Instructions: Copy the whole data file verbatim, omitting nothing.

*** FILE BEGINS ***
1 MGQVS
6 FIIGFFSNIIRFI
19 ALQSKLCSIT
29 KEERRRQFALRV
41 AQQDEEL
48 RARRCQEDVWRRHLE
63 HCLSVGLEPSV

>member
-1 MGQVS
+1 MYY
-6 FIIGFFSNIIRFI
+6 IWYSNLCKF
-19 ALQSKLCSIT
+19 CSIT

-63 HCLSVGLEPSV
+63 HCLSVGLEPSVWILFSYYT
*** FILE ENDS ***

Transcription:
1 MGQVS
6 FIIGFFSNIIRFI
19 ALQSKLCSIT
29 KEERRRQFALRV
41 AQQDEEL
48 RARRCQEDVWRRHLE
63 HCLSVGLEPSV

>member
-1 MGQVS
+1 MYY
-6 FIIGFFSNIIRFI
+6 IWYSNLCKF
-19 ALQSKLCSIT
+19 CSIT

-63 HCLSVGLEPSV
+63 HCLSVGLEPSVWILFSYYT